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Rep. Alexandria Ocasio-Cortez, D-N.Y., came to the defense of her fellow freshman Rep. Ilhan Omar, D-Minn., on Thursday after conservatives attacked her for comments — mostly taken out of context — about 9/11.
“I’m not going to quote the NY Post’s horrifying, hateful cover,” Ocasio-Cortez wrote. “Here’s 1 fact: @IlhanMN is a cosponsor of the 9/11 Victim Compensation Fund. She’s done more for 9/11 families than the GOP who won’t even support healthcare for 1st responders- yet are happy to weaponize her faith.”
Ocasio-Cortez was responding to a jarring New York Post cover featuring the World Trade Center towers in flames on the day of the attacks.
The Omar controversy stems from comments she made last month at a Council on American-Islamic Relations (CAIR) fundraiser. Omar said the organization “was founded after 9/11 because they recognized that some people did something, and that all of us were starting to lose access to our civil liberties.” (CAIR was actually founded in 1994. According to the Washington Post, Omar’s spokesman said she misspoke and “meant to refer to the fact that the organization had doubled in size after the Sept. 11 attacks.”)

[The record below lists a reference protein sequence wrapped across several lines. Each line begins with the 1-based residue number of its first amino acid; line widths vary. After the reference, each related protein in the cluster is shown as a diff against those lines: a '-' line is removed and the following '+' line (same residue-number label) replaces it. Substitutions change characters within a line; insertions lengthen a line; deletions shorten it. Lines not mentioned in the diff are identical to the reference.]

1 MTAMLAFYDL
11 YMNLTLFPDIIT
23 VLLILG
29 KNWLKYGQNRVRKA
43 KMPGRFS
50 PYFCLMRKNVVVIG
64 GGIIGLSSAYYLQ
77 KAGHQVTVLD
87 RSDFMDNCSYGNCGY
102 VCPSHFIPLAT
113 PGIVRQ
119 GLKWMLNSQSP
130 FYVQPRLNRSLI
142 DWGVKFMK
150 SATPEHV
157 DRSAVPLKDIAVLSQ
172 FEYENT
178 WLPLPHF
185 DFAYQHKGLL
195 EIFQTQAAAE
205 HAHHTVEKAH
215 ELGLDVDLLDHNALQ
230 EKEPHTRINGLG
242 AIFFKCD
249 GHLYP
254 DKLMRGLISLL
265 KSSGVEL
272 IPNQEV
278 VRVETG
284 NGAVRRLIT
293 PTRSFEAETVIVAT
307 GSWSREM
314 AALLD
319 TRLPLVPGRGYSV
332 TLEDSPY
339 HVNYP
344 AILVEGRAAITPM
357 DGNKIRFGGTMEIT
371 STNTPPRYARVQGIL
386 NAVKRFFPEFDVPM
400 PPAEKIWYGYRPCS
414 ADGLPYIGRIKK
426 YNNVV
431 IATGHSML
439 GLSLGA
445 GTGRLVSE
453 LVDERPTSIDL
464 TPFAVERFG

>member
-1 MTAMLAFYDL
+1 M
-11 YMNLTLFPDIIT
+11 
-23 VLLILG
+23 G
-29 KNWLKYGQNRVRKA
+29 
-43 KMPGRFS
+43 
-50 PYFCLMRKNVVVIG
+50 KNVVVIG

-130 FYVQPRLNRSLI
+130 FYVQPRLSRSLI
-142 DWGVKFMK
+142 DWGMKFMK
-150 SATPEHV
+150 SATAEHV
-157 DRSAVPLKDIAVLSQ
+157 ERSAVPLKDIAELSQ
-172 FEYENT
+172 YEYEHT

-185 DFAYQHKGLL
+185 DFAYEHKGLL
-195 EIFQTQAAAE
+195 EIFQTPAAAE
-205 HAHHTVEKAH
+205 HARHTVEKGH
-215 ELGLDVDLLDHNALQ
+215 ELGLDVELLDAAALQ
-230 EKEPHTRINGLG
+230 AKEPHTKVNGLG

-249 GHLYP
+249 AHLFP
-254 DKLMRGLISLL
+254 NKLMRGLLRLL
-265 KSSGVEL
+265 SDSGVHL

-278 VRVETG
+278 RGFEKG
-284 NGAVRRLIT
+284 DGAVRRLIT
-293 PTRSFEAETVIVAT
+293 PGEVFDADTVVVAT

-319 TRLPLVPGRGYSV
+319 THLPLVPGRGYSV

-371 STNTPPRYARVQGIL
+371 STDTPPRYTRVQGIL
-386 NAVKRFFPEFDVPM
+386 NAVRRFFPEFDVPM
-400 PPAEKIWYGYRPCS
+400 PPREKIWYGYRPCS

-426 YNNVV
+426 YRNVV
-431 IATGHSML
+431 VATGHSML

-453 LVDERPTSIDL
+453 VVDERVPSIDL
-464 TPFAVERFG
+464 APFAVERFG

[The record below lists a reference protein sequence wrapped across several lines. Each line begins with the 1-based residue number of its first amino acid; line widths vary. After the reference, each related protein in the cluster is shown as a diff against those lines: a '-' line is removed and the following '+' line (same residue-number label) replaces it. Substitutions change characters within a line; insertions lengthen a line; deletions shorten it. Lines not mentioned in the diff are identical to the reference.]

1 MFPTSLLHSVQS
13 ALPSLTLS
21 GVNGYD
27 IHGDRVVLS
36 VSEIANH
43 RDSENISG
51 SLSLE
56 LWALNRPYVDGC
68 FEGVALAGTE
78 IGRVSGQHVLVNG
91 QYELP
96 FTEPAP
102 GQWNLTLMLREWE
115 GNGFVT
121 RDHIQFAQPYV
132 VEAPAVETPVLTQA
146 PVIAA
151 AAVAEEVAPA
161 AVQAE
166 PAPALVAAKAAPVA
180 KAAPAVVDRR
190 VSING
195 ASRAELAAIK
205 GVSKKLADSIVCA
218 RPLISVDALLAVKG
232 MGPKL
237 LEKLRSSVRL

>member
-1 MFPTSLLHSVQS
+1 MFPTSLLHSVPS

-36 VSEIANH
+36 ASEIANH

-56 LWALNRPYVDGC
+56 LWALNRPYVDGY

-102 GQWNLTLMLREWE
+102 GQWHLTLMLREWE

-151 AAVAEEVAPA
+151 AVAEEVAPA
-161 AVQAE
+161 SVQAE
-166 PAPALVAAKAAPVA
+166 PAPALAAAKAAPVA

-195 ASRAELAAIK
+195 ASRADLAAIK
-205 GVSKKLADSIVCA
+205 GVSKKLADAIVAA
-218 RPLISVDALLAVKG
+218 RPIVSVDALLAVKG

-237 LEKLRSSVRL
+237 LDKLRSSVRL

The “some people did something” line has been highlighted by Fox News host Brian Kilmeade and Republican National Committee Chair Ronna McDaniel to criticize the Muslim American congresswoman as un-American. Kilmeade later walked his comment back.
Another freshman lawmaker, Rep. Dan Crenshaw, R-Texas, tweeted that Omar was the first member of Congress "to ever describe terrorists who killed thousands of Americans on 9/11 as ‘some people who did something,’” adding, “Unbelievable.”
Ocasio-Cortez fired back on Thursday.
“You refuse to cosponsor the 9/11 Victim’s Compensation Fund, yet have the audacity to drum resentment towards Ilhan w/completely out-of-context quote,” she tweeted. “In 2018, right-wing extremists were behind almost ALL US domestic terrorist killings. Why don’t you go do something about that?”
Earlier this year, a bipartisan group of legislators introduced a bill to fully fund the Victim Compensation Fund. The fund had announced that due to budget shortfalls it might have to cut the awards it grants by up to 70 percent. Omar and Ocasio-Cortez are two of the 213 co-sponsors of the bill in the House.
Earlier this year, the Anti-Defamation League released a report that found 49 of the 50 deaths caused by domestic terrorism in the United States were tied to white supremacy and anti-government extremism.
Last week, a New York man and avowed Trump supporter was arrested by federal authorities for allegedly threatening to kill Omar.
According to a criminal complaint, Patrick Carlineo Jr., 55, called Omar’s office and told staffers that “she’s a f***ing terrorist” and “I’ll put a bullet in her f***ing skull.”
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